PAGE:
In two years, people with type 2 diabetes experienced negative changes in their ability to regulate blood flow in the brain, which was associated with lower scores on tests of cognition skills and their ability to perform their daily activities, according to a study.

OT_News-01Findings appeared in the July 8 online issue of Neurology, the journal of the American Academy of Neurology.

“Normal blood flow regulation allows the brain to redistribute blood to areas of the brain that have increased activity while performing certain tasks,” study author Vera Novak, MD, PhD, of Harvard Medical School, Boston, said in a news release. “People with type 2 diabetes have impaired blood flow regulation. Our results suggest that diabetes and high blood sugar impose a chronic negative effect on cognitive and decision-making skills.”

The study involved 40 people with an average age of 66. Of participants, 19 had type 2 diabetes and 21 did not have diabetes. Those with diabetes had been treated for the disease for an average of 13 years. The participants were tested at the beginning of the study and again two years later. Evaluations included cognition and memory tests, MRI scans of the brain to look at brain volume and blood flow, and blood tests to measure control of blood sugar and inflammation.

After two years, results showed the people with diabetes had decreases in their ability to regulate blood flow in the brain. Those with diabetes also had lower scores on several tests of memory and thinking skills, researchers found. People with lower ability to regulate blood flow at the beginning of the study had greater declines in a measure of how well they could complete daily activities such as bathing and cooking, the study showed.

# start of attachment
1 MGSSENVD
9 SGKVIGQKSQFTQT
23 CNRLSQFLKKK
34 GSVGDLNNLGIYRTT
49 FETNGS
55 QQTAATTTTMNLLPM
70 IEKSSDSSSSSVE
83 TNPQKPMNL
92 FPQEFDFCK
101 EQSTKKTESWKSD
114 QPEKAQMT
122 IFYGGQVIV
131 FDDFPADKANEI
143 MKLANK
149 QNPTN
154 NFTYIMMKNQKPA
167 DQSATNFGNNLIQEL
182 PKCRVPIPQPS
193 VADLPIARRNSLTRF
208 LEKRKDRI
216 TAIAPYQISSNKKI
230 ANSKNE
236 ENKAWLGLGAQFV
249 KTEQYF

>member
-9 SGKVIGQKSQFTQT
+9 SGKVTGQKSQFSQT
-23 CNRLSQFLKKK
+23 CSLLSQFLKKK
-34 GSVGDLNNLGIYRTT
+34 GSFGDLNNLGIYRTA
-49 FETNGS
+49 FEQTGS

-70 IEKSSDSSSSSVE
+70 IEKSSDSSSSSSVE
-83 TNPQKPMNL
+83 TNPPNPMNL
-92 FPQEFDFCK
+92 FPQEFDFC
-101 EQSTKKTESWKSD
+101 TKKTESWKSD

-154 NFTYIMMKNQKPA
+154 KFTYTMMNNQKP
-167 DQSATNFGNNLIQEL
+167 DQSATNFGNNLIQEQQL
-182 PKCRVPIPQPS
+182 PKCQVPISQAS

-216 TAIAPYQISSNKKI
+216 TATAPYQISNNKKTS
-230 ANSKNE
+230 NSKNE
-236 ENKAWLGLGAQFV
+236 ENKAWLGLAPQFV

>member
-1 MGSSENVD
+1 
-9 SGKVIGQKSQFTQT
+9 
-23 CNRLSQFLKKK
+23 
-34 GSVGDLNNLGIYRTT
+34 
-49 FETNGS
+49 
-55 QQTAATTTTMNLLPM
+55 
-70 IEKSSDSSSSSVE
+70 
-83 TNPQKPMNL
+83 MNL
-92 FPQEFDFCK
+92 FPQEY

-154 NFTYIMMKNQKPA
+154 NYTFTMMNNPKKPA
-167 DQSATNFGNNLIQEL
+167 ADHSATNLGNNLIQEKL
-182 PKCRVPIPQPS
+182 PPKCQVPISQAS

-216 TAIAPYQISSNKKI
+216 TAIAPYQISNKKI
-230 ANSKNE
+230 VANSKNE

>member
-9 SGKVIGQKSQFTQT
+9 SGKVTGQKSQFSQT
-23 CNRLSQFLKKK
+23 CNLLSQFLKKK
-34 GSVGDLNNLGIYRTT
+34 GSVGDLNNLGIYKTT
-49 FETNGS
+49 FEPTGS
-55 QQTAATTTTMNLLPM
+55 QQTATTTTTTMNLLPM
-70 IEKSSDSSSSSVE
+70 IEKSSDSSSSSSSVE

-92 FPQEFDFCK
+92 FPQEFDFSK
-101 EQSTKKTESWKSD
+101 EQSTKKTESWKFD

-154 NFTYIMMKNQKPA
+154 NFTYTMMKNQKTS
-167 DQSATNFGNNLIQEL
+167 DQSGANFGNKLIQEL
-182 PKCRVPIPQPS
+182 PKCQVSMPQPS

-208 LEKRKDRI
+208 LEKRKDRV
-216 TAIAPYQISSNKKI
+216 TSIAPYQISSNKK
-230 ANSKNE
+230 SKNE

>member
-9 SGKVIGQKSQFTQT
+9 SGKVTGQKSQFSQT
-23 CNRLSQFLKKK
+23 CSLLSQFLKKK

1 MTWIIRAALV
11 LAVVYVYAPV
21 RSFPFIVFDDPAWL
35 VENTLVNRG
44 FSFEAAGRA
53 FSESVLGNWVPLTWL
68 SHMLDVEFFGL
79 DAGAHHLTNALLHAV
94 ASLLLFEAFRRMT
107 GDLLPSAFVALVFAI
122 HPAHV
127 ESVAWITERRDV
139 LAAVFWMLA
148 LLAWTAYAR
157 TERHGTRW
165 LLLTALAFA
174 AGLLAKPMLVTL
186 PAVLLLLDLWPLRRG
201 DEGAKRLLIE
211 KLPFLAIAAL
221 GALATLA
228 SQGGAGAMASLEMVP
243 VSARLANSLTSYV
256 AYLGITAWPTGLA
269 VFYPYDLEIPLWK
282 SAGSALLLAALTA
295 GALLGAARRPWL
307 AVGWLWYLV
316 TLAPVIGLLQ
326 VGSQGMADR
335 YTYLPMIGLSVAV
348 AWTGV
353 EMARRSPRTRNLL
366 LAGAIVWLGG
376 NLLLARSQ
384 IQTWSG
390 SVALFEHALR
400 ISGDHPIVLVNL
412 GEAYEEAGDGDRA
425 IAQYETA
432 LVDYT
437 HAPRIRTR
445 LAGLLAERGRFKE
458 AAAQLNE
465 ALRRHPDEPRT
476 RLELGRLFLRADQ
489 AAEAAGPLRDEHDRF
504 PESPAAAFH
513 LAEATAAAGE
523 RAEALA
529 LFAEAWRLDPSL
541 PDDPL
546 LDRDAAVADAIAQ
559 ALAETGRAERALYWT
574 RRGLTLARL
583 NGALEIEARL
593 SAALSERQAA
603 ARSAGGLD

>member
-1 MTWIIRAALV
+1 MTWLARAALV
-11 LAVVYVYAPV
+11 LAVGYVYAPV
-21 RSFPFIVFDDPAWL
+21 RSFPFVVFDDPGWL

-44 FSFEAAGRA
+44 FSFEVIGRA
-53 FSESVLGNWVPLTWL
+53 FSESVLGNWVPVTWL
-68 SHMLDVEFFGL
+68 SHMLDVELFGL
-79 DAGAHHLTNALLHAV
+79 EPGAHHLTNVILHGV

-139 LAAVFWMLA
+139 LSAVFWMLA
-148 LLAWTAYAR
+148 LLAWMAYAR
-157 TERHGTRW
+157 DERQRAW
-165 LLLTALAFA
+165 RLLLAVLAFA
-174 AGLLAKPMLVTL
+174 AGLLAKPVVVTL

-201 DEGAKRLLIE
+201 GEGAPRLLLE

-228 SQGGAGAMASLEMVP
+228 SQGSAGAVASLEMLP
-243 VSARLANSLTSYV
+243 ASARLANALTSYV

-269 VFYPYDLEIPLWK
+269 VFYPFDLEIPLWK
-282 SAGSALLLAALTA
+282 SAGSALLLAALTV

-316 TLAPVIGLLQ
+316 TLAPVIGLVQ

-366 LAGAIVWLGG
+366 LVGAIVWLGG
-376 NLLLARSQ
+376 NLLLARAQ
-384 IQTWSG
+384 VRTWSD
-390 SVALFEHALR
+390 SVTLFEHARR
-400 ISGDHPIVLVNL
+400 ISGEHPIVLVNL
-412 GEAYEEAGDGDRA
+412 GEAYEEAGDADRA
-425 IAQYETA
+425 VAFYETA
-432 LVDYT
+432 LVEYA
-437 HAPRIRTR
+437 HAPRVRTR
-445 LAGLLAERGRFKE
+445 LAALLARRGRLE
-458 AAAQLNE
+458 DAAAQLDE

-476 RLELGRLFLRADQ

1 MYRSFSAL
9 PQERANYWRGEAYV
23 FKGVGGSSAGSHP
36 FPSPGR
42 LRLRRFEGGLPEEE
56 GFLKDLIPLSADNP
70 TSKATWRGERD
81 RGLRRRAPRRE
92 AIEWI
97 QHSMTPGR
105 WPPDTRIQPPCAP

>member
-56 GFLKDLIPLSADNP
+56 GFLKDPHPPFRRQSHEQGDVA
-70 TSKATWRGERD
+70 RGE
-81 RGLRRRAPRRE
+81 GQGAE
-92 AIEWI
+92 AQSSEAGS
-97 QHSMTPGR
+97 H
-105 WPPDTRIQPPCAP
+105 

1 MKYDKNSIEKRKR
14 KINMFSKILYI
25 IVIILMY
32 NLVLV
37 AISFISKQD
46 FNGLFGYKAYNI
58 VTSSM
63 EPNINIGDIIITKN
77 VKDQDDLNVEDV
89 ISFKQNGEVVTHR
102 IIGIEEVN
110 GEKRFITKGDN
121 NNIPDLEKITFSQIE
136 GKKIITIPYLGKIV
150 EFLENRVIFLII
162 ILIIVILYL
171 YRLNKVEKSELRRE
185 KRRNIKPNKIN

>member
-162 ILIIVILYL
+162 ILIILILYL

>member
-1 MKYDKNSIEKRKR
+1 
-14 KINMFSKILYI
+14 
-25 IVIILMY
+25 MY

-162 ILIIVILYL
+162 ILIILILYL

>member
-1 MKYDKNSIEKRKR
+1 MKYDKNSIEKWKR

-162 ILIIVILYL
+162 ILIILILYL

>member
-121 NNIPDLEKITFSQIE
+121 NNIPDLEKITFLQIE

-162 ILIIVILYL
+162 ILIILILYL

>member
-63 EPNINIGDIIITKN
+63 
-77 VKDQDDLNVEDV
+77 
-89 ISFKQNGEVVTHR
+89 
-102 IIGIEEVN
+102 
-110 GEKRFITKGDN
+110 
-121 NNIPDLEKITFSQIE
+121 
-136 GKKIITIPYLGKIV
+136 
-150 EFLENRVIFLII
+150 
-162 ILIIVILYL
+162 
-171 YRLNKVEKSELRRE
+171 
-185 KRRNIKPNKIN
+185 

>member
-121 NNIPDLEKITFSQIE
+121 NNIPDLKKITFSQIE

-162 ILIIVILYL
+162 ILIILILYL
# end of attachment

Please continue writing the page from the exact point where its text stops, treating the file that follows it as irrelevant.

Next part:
Higher levels of inflammation also were associated with greater decreases in blood flow regulation, even if people had good control of their diabetes and blood pressure, Novak said in the release.

On a test of learning and memory, the scores of the people with diabetes decreased by 12%, from 46 points to 41 points in the two years of the study, while the scores of those without diabetes stayed the same, at 55 points. Blood flow regulation in the brain was decreased by 65% in people with diabetes.

“Early detection and monitoring of blood flow regulation may be an important predictor of accelerated changes in cognitive and decision-making skills,” Novak said in the release.

Additional studies involving more people and extending for a longer time period are needed to better understand the relationship and timing with blood flow regulation and changes in thinking and memory skills, she said in the release.

The study was supported by the National Institute on Aging, American Diabetes Association, Harvard Clinical and Translational Science Center and the National Center for Research Resources.

Study abstract: